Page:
There are two new serious security flaws discovered, Spectre and Meltdown.

Is the Raspberry Pi vulnerable for Spectre and/or Meltdown?

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    According to the researchers: At the moment, it is unclear whether ARM and AMD processors are also affected by Meltdown. – Janghou Jan 4 at 9:38
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    There is an example that you can steal a password with Javascript in a browser (Chrome/Firefox). – Janghou Jan 4 at 18:04
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    @alex2003super: Don't freak out. Though the scale of affected devices is staggering, the odds of you being actually affected by this issue in any real way are pretty low. And even if they weren't, freaking out wouldn't help. :) – Lightness Races in Orbit Jan 4 at 21:30
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    It seems that they are not vulnerable, here is a recent article on the subject raspberrypi.org/blog/… – Omar Elabd Jan 5 at 18:11
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    You might found this post interesting: raspberrypi.org/blog/… – npf Jan 5 at 19:22

According to ARM themselves, the Raspberry Pi's processor cores (for all versions) are not affected.

The majority of Arm processors are not impacted by any variation of this side-channel speculation mechanism. A definitive list of the small subset of Arm-designed processors that are susceptible can be found below. [see link for the table]

The processor cores used by the Pis are:

None of the above cores are listed as vulnerable to any version of the attack (they are not listed at all, in fact, because there is no known vulnerability to these attacks).

Note that Variants 1 and 2 (CVE-2017-5753 and CVE-2017-5715) are known as Spectre, and Variants 3 (CVE-2017-5754) and 3a (a related attack investigated by ARM) are called Meltdown. Therefore, at the present time, no Raspberry Pi devices are believed to be vulnerable to either Spectre or Meltdown.

  • I wonder if the changes to the Linux kernel that are required on other architectures will be pushed out to the versions of Linux that run on the Raspberry Pi? Supposedly these changes will slow down the system so maybe the RP will be affected even though the patches aren't needed. – Bobby Durrett Jan 4 at 22:09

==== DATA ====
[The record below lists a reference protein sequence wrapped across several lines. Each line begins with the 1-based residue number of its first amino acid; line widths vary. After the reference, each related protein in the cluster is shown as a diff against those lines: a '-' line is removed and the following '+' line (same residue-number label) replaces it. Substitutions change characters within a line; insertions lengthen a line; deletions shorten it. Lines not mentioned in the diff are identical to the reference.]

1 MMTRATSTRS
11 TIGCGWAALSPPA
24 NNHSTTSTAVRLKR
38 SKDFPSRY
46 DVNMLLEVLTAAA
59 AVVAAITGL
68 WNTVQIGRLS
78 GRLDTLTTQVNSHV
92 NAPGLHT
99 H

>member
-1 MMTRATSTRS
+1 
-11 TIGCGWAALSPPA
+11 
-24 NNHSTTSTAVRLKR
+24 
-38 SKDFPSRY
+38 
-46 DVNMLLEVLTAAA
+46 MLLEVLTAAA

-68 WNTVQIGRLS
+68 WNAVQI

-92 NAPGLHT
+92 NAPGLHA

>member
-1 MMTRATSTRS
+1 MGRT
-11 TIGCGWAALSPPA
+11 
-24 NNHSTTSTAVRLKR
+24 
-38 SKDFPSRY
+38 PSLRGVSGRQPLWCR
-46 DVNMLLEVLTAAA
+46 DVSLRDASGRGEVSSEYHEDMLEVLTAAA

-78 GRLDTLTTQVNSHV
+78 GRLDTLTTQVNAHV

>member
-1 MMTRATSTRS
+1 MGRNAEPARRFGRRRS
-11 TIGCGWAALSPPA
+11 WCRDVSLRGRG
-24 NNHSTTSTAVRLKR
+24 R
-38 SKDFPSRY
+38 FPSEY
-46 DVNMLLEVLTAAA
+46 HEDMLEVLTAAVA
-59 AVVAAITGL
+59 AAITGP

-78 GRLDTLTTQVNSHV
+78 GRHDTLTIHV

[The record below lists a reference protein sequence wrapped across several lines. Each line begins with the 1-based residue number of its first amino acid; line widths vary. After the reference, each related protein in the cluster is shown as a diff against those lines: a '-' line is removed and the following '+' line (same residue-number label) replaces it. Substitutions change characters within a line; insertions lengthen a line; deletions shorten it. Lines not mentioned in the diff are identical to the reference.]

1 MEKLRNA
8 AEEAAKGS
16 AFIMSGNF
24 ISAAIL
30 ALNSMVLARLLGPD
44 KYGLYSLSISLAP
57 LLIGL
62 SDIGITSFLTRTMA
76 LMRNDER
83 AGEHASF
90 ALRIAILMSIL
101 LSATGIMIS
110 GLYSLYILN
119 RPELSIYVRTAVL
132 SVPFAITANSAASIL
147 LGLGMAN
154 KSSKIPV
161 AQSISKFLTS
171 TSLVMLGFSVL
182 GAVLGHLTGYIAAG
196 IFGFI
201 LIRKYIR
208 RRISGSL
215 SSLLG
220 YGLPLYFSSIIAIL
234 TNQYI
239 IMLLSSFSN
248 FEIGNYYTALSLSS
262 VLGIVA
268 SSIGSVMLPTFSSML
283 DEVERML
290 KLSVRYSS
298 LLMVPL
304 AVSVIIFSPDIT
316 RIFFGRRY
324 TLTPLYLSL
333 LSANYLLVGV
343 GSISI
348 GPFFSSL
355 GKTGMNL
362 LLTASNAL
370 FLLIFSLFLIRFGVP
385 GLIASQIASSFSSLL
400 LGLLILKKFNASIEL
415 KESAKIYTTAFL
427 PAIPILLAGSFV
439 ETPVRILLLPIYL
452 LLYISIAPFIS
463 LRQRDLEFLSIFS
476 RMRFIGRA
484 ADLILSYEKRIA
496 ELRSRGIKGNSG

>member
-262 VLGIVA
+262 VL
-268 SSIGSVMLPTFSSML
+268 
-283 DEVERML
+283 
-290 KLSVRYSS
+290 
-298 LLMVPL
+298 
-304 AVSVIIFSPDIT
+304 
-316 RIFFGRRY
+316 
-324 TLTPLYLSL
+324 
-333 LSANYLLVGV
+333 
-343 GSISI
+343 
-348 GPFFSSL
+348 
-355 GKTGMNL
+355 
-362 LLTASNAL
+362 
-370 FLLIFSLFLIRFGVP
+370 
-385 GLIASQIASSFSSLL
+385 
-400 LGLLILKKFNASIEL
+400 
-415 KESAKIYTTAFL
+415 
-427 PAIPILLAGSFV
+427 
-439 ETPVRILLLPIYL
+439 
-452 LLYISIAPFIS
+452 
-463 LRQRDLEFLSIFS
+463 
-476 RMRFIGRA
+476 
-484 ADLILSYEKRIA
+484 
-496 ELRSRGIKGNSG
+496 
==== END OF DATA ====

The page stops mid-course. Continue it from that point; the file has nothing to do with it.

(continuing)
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    The kernel patch detects what processor it's running on and automatically disables itself if it's not an affected model. Additionally the kernels for Raspberry Pi (and most other single-board computers) are built specifically for the hardware available, and there's no reason for the maintainers to include or enable the patch in question. – Perkins Jan 4 at 23:07
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    @BobbyDurrett, the Meltdown changes to the kernel are sitting in the x86-specific section of the codebase. The Spectre-related changes are all over the place, but most of them are in processor-specific sections of the code, or are handled by the compiler. Some bits, such as structural changes to the networking code, may leak into the Pi, but most of them won't. – Mark Jan 7 at 7:17
  • Thanks for the comments. It is interesting to think about which parts of the Linux kernel code are processor specific. I guess with an operating system that runs on a lot of different types of CPUs you have to do a good job of splitting out the code that is specific to each processor. – Bobby Durrett Jan 8 at 15:40

The Pi (all versions) is not vulnerable.

Spectre and Meltdown both require out-of-order execution. The Cortex-A7 used in the early Pi 2 and the Cortex A53 used in the later Pi 2 and the Pi 3 is a strictly in-order architecture. The ARM11 used in the Pi 1 is partially out-of-order, but not in a way that permits Spectre or Meltdown to work.

ARM confirms this: only a very limited subset of ARM processors have hardware that makes them vulnerable to Spectre, an even more limited subset are vulnerable to Meltdown, and it's believed that all of them permit mitigation of the threat.